Online education a viable option for students suffering from ADHD

Online education a viable option for students suffering from ADHD
Online education a viable option for students suffering from ADHD

According to a recent study conducted by Insight Schools, a national network of accredited public high schools, students suffering from Attention Deficit Hyperactivity Disorder (ADHD) may thrive in a personalized, flexible online learning environment.

In his book, Taking Charge of ADHD, Dr Russell Barkley reports that 21 percent of teens with the disorder skip school on a regular basis and nearly 35 percent drop out before finishing high school.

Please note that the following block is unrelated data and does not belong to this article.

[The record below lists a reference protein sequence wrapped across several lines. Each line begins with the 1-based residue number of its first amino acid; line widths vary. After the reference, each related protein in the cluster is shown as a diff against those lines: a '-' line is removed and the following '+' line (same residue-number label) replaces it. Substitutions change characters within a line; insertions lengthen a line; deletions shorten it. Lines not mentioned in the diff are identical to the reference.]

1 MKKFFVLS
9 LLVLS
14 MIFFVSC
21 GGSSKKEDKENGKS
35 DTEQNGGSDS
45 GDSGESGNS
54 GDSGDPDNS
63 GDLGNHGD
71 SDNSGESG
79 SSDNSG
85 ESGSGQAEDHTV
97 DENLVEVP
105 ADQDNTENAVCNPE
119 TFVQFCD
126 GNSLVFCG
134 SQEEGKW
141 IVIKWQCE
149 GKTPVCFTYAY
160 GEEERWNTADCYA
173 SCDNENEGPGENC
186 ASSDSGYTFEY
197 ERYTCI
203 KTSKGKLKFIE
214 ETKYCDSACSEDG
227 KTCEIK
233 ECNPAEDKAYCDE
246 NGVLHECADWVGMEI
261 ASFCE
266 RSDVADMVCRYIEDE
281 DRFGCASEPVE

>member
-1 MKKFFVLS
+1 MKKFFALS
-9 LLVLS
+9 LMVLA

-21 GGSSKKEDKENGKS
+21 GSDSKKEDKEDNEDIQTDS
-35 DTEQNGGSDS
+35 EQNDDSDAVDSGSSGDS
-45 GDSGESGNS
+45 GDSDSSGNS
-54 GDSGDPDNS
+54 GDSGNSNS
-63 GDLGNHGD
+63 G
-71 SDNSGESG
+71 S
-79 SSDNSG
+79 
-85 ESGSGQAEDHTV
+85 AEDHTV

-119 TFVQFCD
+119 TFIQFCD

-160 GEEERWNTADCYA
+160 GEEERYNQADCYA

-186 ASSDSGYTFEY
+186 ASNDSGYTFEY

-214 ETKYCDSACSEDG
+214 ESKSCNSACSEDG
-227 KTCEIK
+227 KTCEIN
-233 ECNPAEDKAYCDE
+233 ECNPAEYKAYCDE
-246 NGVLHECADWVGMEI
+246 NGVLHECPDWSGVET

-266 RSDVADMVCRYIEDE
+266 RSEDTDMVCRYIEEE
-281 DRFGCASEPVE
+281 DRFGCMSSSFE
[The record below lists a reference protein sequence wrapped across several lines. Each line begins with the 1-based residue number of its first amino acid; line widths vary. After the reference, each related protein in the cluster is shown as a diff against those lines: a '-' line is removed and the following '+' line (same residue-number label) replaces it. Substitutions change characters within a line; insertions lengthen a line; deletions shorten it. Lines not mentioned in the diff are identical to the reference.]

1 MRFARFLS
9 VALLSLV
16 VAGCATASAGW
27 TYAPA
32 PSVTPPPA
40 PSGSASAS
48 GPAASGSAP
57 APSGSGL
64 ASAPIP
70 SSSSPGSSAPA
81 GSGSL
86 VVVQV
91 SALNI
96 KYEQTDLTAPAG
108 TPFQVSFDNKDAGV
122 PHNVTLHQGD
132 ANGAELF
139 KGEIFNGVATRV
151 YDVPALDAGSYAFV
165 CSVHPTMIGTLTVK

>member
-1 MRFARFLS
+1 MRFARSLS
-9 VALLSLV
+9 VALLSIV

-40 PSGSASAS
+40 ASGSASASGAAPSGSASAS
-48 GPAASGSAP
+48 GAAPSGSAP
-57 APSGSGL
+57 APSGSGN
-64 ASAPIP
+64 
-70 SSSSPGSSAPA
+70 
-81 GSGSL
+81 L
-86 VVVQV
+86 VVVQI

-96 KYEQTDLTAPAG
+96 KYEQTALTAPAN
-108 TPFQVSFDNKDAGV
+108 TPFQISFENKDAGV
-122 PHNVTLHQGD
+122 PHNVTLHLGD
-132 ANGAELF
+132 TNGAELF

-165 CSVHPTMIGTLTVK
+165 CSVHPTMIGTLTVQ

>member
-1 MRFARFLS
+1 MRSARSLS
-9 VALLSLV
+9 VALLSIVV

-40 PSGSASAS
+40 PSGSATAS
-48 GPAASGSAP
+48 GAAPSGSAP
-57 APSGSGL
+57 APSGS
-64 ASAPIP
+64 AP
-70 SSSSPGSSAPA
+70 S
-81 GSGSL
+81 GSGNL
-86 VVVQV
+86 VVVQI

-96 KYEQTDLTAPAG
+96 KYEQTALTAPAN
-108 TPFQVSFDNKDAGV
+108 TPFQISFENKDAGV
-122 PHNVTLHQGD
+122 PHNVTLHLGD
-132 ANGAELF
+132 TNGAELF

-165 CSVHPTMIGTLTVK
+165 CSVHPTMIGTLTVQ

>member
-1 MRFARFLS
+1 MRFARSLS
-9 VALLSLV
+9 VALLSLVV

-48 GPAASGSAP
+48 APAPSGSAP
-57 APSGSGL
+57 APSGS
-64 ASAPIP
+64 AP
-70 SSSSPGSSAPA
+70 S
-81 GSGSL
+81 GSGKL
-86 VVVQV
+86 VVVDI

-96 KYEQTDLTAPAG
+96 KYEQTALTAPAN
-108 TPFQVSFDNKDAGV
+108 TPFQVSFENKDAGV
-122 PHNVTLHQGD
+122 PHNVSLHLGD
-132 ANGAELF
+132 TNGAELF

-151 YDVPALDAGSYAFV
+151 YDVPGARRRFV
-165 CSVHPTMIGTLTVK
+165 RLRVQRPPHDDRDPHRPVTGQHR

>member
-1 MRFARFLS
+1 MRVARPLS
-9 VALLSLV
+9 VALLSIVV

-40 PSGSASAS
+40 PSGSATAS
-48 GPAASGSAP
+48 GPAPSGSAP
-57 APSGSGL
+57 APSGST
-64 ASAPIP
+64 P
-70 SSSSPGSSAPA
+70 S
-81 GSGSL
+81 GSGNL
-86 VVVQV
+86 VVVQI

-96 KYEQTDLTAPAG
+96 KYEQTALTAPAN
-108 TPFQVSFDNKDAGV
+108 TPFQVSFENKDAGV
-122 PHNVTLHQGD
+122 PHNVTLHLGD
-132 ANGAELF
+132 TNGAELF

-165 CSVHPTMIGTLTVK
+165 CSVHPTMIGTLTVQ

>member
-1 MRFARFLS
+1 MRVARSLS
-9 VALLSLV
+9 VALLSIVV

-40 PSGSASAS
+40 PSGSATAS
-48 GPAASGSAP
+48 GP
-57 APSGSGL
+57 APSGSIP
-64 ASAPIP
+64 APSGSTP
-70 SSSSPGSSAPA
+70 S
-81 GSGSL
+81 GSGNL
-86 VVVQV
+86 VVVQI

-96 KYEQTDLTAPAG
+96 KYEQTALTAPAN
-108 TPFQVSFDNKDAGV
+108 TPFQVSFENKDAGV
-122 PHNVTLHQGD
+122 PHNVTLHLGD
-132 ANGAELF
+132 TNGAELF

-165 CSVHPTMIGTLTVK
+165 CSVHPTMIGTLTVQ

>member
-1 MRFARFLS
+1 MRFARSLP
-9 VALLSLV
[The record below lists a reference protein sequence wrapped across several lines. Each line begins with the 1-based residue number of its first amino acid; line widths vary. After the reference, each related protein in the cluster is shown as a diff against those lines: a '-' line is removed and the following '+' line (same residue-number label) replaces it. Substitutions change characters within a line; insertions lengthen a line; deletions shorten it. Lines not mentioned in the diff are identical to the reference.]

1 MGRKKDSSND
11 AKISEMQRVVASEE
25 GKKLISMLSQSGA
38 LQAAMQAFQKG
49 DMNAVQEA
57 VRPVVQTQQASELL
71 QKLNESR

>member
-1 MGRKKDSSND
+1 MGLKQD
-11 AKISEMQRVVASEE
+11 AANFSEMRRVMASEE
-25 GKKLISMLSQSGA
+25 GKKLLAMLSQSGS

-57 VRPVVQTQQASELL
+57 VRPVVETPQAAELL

Neil Peterson, founder of the Edge Foundation, an organization that provides professional coaches for students with ADHD, believes that online education may be a viable option for students of all ages who suffer from ADHD.

"The online learning model offers something for the interactive and the auditory – two main ways [students] learn," said Peterson. "Over 50 percent of students that have ADHD go undiagnosed, too, so it is important that those with the symptoms get a screening test and also pursue the right learning path for them."

In 2008, more than 4.6 million students took at least one online course – a 17 percent increase over the previous year.

By Mark Danson

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